CONCORD, N.C. — When it comes to an immersion solution — what we call solvent — for cleaning, the choices just keep coming. Some operators are willing to switch with each introduction of a new formula, others are more cautious.

This is not an endorsement, but an overview of where we have been, and where we seem to be now.

When the spotlight was focused on the drycleaning industry in the late 1980s, there was a scramble to replace perchloroethylene, or perc, with something.

Prior to perc, cleaning was done in petroleum, but without all the safety features we find on modern “multi-solvent” cleaning machines. Then around 1945, an immersion solution that was a much better grease remover and had no flash point was introduced: perc.

Pressing Clubs, which pressed on site but farmed out cleaning, could now do cleaning on site without the fear of fire from solvent vapors. Perc gradually increased in market share, reaching about 75% of the plants by 1975.

Perc and petroleum remained the predominant immersion solutions through about 1995, as information grew about the breakdown of perc once it reached the environment outside the plant.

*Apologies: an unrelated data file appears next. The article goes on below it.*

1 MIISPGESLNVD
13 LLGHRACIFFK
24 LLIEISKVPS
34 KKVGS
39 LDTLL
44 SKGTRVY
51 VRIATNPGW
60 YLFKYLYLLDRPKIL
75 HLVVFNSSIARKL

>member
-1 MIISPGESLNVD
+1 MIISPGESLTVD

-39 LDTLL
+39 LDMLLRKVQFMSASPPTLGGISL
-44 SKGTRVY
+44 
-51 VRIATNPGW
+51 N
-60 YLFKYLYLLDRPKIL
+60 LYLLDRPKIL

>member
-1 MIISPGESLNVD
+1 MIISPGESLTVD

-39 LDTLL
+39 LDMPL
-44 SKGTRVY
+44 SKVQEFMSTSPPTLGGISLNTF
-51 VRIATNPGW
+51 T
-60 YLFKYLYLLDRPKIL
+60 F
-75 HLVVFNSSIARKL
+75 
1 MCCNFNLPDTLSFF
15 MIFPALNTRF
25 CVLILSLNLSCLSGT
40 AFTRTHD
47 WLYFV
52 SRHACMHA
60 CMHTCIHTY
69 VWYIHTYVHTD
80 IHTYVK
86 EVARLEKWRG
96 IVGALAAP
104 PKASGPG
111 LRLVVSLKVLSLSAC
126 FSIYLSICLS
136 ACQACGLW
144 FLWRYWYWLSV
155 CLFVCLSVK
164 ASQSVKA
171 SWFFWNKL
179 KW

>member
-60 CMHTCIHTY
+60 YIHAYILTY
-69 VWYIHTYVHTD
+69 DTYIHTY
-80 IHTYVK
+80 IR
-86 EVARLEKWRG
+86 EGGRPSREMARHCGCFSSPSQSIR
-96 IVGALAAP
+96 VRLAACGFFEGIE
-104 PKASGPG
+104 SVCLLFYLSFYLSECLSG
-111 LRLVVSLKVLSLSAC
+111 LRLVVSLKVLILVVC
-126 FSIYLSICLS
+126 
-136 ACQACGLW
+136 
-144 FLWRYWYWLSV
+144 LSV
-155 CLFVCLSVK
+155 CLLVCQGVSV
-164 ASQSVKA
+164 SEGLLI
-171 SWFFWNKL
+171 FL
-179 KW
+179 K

Modified petroleum came to market and was soon referred to as hydrocarbon, to differentiate it from its predecessor.

It came with a higher flash point while retaining the same overall cleaning characteristics of the old-fashioned petroleum. The flash point above 140 F meant it could be placed in new installations by dealing with the local fire department. It could be used with all the previous chemical tools and protocols and could claim the same industry track record as its older cousin.

Since 1995 there have been several offerings to the cleaning industry to replace the predominant immersion solutions but have yet to gain wide appeal. A mixture of high-flash hydrocarbon with fluorine raised the grease-cutting power and more than doubled the flash point.

The introduction of stand-alone glycol ether showed great promise as a general immersion solution.

The use of bromine in parts cleaning led to a bromide-based solution being introduced as a replacement for perc. By pressurizing CO2 (carbon dioxide), it could be liquified and used as an immersion solution in specially built machines.

Each of these offerings came with great fanfare, but failed to gain wide usage in the industry.

One of the first new ideas for an immersion solution in the industry was the introduction of a silicone-based liquid. It has stood the test of time and continues to serve the cleaning industry.

Check back Thursday for the conclusion.